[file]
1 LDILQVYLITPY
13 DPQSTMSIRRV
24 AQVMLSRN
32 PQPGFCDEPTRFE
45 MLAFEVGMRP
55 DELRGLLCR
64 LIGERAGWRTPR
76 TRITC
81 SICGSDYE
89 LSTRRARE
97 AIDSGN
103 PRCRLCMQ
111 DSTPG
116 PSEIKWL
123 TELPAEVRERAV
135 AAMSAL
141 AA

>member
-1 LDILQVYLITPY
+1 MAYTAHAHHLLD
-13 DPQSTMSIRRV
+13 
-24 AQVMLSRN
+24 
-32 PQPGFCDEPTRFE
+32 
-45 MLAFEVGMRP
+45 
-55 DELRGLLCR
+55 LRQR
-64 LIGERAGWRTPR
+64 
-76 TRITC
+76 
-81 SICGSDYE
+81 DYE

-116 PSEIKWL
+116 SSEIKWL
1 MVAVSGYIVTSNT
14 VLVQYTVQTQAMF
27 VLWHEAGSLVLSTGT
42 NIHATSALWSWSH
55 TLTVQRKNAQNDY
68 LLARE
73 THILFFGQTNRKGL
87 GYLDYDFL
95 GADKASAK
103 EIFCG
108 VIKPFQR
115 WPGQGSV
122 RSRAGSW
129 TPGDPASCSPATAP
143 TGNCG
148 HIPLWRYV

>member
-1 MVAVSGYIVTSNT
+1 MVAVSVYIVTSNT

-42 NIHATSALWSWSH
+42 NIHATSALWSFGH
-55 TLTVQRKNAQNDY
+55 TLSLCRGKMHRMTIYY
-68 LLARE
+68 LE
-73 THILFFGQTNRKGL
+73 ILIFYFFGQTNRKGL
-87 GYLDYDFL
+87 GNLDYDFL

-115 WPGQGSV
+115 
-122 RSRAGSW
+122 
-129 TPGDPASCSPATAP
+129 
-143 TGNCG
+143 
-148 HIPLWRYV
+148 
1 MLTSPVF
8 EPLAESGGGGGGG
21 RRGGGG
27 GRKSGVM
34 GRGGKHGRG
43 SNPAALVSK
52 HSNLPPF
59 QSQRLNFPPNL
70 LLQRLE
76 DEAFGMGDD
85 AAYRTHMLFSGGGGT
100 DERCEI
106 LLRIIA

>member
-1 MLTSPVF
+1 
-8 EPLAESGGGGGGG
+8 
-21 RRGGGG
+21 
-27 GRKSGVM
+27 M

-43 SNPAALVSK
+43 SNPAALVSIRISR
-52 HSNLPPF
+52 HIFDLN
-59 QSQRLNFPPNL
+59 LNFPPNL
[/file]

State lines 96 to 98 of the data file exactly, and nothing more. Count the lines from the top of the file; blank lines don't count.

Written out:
-21 RRGGGG
+21 
-27 GRKSGVM